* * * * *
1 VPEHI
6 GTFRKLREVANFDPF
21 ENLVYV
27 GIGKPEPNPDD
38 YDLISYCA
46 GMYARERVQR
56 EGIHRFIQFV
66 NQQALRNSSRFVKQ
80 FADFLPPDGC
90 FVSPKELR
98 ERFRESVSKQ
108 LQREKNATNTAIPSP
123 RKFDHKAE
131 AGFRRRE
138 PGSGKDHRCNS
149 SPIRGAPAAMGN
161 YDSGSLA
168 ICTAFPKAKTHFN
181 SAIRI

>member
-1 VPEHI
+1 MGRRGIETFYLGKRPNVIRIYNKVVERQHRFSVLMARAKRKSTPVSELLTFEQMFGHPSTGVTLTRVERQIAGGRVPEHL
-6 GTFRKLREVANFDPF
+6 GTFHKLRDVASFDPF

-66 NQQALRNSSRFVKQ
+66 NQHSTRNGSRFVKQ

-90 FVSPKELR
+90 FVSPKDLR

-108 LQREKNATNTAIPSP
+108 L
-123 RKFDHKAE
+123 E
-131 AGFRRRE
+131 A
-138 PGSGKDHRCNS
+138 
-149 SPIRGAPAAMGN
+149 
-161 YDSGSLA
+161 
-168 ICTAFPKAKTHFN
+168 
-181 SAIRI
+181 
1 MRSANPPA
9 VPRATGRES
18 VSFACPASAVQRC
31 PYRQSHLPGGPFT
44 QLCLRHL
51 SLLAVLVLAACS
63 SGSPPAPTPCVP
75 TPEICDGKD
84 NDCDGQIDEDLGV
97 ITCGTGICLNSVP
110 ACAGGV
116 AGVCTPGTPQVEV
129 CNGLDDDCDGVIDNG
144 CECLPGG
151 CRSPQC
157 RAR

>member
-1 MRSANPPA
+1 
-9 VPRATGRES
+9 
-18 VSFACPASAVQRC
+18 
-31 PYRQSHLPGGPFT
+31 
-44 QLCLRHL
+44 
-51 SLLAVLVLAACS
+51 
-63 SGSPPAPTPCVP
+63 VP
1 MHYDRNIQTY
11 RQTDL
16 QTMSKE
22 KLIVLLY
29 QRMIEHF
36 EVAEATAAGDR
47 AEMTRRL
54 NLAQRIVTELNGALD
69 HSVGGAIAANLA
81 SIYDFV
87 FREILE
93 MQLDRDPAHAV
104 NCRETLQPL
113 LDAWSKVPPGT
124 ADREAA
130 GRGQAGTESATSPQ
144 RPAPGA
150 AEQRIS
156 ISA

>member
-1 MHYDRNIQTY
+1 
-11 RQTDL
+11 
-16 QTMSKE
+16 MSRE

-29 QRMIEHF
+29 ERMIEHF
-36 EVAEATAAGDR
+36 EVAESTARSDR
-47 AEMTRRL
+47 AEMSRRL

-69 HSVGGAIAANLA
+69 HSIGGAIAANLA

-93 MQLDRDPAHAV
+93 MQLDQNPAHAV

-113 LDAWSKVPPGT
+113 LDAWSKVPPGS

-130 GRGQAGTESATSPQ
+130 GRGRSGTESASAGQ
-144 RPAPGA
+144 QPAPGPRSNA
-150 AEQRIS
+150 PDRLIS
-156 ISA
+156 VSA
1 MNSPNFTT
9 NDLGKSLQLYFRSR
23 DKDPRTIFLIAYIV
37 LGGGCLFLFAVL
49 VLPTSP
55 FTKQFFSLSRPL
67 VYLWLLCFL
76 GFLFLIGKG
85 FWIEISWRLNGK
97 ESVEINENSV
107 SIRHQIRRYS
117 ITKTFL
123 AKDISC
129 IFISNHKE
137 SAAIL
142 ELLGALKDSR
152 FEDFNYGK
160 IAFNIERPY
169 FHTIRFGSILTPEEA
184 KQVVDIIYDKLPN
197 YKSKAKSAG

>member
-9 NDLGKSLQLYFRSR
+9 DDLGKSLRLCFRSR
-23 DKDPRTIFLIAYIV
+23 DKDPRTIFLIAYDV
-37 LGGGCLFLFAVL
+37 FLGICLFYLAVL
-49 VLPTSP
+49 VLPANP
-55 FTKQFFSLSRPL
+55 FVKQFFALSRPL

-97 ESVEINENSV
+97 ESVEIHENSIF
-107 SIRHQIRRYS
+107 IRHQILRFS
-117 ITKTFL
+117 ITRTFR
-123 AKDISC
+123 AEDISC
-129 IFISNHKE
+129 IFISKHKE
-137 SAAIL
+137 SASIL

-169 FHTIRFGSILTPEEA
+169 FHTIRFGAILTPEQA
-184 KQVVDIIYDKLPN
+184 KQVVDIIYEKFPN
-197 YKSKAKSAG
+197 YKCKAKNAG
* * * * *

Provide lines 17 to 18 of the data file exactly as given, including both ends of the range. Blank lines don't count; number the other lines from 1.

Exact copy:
161 YDSGSLA
168 ICTAFPKAKTHFN